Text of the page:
Fairbanks Daily News-Miner: Fairbanks contractors say they're getting frozen out of Fort Wainwright housing deals
FAIRBANKS -- Local contractors and union leaders blasted Actus Lend Lease during a legislative hearing on Monday, saying the company is making it difficult for local businesses to compete for housing construction contracts at Fort Wainwright.
The Tennessee-based company is starting a half-century contract with the Army to oversee construction of privatized post housing. More than a dozen members of the building industry filled the Fairbanks Legislative Information Office on Monday, complaining that they’re having trouble competing for those federal dollars.
Rumors of out-of-state hirings and broken promises have been frequent enough that they spurred a visit to Fairbanks by the Joint Armed Services Committee on Monday. About $50 million has been targeted for Fort Wainwright projects, and hundreds of millions more is expected.
“With a 50-year contract beginning, we want to make sure we get off to the right start,” said Rep. Jay Ramras, R-Fairbanks.
The Alaska Legislature doesn’t have jurisdiction over the issue, but the meeting was held to provide Sens. Lisa Murkowski and Mark Begich with testimony about the complaints.
Critics said working with Actus has been a constant headache. A lack of communication was cited by many as the chief complaint, making it difficult to land subcontracting projects.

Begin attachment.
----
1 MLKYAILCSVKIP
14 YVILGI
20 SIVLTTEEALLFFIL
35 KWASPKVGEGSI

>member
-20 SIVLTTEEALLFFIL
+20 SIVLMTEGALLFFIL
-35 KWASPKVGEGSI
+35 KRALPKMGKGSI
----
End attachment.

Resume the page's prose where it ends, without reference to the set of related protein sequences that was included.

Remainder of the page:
Actus doesn’t make its bid results public, and some builders said they go months without knowing the status of projects they are pursuing. Others said their phone calls to the company asking for details about projects go unreturned.
“The building community has had a tough time getting any response from Actus,” said Dave Miller, president of the Interior Alaska Building Association, which represents about 180 local contractors.
There were also anecdotal claims about out-of-state workers being brought in from the Lower 48, undercutting a local-hire pledge that Actus made at the beginning of the process.
Mike Holz, owner of Nenana Lumber Co., was among the contractors who suspect Outside workers are being hired after offering unrealistically low bids. Holz, who has a contract to do heating work at Fort Wainwright, said Actus’ poor communication about such issues doesn’t help the matter.
“It doesn’t leave a good feel in a small community,” he said.
Actus has a stated goal of 75 percent of its work force to be from small local businesses, and company officials said they’re living up to that target in the early stages of the project. Mike Hale, who oversees construction efforts for Actus, said 81 percent of contracts so far have been awarded to local contractors.
Hale and three other Actus executives attended the hearing, and acknowledged the need for better communication with local contractors.
But officials offered few specifics about how to solve the perceived problems. Hale said the company didn’t want to post bid winners because it uses many criteria to evaluate proposals, not just which contractor offers the lowest price.
That answer didn’t satisfy Sen. Bill Wielechowski, D-Anchorage, who said the government and other companies don’t suffer by publishing bid results.
“It’s not fair to do this behind closed doors — it’s not open and transparent,” he said.
In a statement, Murkowski said she would follow up with Army and Defense Department leaders after receiving the full record from the committee hearing. She is a member of the Senate appropriations subcommittee that oversees military construction.
“I’m deeply disappointed to hear that the Interior Alaska building contractors have come to the conclusion that they are not being offered a level playing field in competing for the opportunity to build new housing at Fort Wainwright,” she said. “When the Fairbanks community suffers economically, its ability to give back to the military declines.”
By: By Jeff Richardson. Originaly published in the Fairbanks Daily News-Miner on September 15, 2009